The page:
Elements of a Medical Malpractice Claim

By David Hammond

If you have been injured, harmed, or suffered due to receiving negligent medical care, you may be entitled to compensation through a medical malpractice claim. You see, medical professionals, owe patients a duty of care commensurate with that expected of similarly situated medical professionals of the same field and of comparable geographical locations, among other relevant factors. Those doctors, nurses, and other health care workers who fail to uphold such a duty can cause serious and lifelong harm to patients who trusted them with their well-being. In order to bring a successful medical malpractice claim, however, certain elements must be met with legally sound evidence.

Elements of a Medical Malpractice Claim

Medical malpractice refers to a legal claim based on the action or omission of a medical professional that deviates from the accepted medical standard of practice that results in harm to a patient. In order to bring a successful medical malpractice claim, a plaintiff must be able to establish four elements:

  • Duty:  The medical professional, oftentimes a doctor, must have owed the plaintiff a duty of care. This is commonly established easily just by demonstrating that the doctor-patient relationship existed. When a medical professional is responsible for providing some type of evaluation, treatment, or care for a person, the duty element is usually established. The duty itself refers to a duty to act within an applicable standard of care which will be discussed in more detail in the next element.


  • Breach: The plaintiff must be able to demonstrate that the health care professional breached the relevant standard of care. In medical malpractice claims, the applicable standard of care is the level of care that a similarly situated medical professional would have provided under comparable circumstances. The standard of care takes into account things such as the specialized knowledge the doctor should have had, among other relevant factors. In medical malpractice cases, expert testimony is typically needed from other medical professionals in order to establish the standard of care that should have been exercised and to support a claim that the relevant standard was breached.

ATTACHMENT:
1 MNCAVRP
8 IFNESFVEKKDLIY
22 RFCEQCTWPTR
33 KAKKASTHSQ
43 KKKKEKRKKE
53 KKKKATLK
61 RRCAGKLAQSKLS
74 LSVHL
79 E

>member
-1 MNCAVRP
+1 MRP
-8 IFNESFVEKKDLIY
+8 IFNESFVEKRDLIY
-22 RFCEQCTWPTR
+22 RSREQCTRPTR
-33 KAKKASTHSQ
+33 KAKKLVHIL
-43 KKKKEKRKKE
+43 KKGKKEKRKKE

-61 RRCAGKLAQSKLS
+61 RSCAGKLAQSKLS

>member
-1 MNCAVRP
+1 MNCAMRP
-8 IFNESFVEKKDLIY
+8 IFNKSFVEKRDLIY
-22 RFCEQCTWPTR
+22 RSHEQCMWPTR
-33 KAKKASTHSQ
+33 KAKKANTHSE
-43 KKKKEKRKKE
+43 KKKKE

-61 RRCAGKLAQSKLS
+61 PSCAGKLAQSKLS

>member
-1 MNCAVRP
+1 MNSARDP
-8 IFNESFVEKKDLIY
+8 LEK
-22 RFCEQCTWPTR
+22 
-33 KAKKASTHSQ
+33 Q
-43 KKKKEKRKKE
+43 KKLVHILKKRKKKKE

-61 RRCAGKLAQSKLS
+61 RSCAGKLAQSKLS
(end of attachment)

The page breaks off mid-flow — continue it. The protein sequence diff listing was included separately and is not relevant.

• Causation: The breach of the duty of care owed by the health care professional to the patient must have been the direct cause or a contributing factor to some harm suffered by the patient. This may have been an exacerbation of a preexisting condition or the development of a new medical issue in the patient, among other things.


  • Damages: The plaintiff must also be able to prove that he or she suffered damages as a result of the health care professional’s breach of duty. In medical malpractice cases, compensable damages may include things like medical expenses, the cost of future medical care, lost wages, pain, and suffering, and other losses sustained as a result of the medical malpractice.

Medical malpractice can take many forms including:

  • Surgical mistakes
  • Misdiagnosis
  • Delayed diagnosis or missed diagnosis
  • Birth errors
  • Prescription errors 

In any of these forms, the same four elements must be established.

Syracuse Medical Malpractice Attorneys

If you have been hurt due to negligent medical care, the dedicated team of medical malpractice attorneys at CDH Law is here for you. Contact us today.

About the Author
David is a former military prosecutor and defense lawyer with over a decade of experience fighting for service members and their families. He served nine years and two combat tours as an active duty US Army officer, then joined the Reserves and settled down in Syracuse to be near family. Now representing people across Central New York charged with serious felonies, misdemeanors, DWIs, and traffic offenses, he puts the same level of commitment into his civilian law practice. If you have any questions regarding this article, you can contact David here.